When the bull’s eye lands on your business

July 22, 2011

– George F. Brown, Jr. is a business strategy consultant specializing in business-to-business growth issues. Reuters spoke to him about the topic of a new book he co-authored, CoDestiny: Overcome Your Growth Challenges by Helping Your Customers Overcome Theirs (Greenleaf Book Group). –

Q: You talk about what happens when a business becomes a bull’s eye, that is, the target of rivals looking to undercut by price. How does this happen to small companies when they’re rarely dominant players in their market?
A: Small business is rarely the largest provider to a large company, but I’ve seen quite a few instances where a small business is a key supplier to another small business.

Q: How do you know if you’re becoming the bull’s eye?

A: Whether you’re a big business or a small business, if you sit back and reflect and this sounds right, I’m fairly important, I’m fairly visible, I could see the competitors and the procurement managers taking aim at me – assume it’s going to happen at some point and begin to prepare for that day.

Q: What are your options when faced with severe price competition?

A: One fork in the road is to say this customer really should and does care about much more than price. If you believe that’s true, you emphasize the product, you emphasize the service, you tell them all the things you’ve done over the years to help them be successful. The other fork in the road is to say I’m not very different from my competitors, I really haven’t done anything that is going to generate applause. And I better figure out how do I compete with price being a part of the equation.

Q: Should you let the customer go?

A: If you’re only making 10 percent on the customer and a competitor is coming in at 20 percent lower then you do let the customer go. If you can think about how can you cut your own costs and get down to the competitor’s price point, you need to take that seriously because there’s a lot of businesses large and small that really aren’t differentiated on product or service. When that’s the truth you don’t have any choice but to figure out, how do I respond to price based competition?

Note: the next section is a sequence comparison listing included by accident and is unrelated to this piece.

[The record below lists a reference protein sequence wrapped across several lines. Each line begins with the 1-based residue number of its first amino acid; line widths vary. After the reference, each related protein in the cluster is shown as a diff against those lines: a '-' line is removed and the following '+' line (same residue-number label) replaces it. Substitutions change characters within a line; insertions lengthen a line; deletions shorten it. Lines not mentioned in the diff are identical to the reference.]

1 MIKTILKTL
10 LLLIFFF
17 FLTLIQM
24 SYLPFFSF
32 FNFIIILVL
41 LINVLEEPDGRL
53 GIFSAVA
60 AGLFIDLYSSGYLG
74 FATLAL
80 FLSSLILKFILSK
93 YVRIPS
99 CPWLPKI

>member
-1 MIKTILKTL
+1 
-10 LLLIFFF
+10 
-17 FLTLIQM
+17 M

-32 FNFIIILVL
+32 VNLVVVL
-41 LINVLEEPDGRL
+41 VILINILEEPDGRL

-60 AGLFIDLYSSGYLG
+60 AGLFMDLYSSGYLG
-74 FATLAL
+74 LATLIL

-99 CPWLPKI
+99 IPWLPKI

Q: It’s often hard for small companies to respond to global competition. Do you see price competition from companies like China and India worsening in the next few years?

A: We have not yet seen the full tidal wave of offshore competition with almost as good products at really attractive prices. One of the reasons for thinking this through is there is some time. For a lot of firms, it’s not going to happen in 2011, not even in 2012. There’s no reason why American firms, big and small manufacturing, can’t compete. It’s going to take more attention to issues like this on a proactive basis.

No comments so far

We welcome comments that advance the story through relevant opinion, anecdotes, links and data. If you see a comment that you believe is irrelevant or inappropriate, you can flag it to our editors by using the report abuse links. Views expressed in the comments do not represent those of Reuters. For more information on our comment policy, see http://blogs.reuters.com/fulldisclosure/2010/09/27/toward-a-more-thoughtful-conversation-on-stories/

[...] When the bull’s eye lands on your business [...]

[...] the competitor’s price point, you need to take that seriously because there’s a lot of Businesses large and small that really aren’t differentiated on product or service. When that’s [...]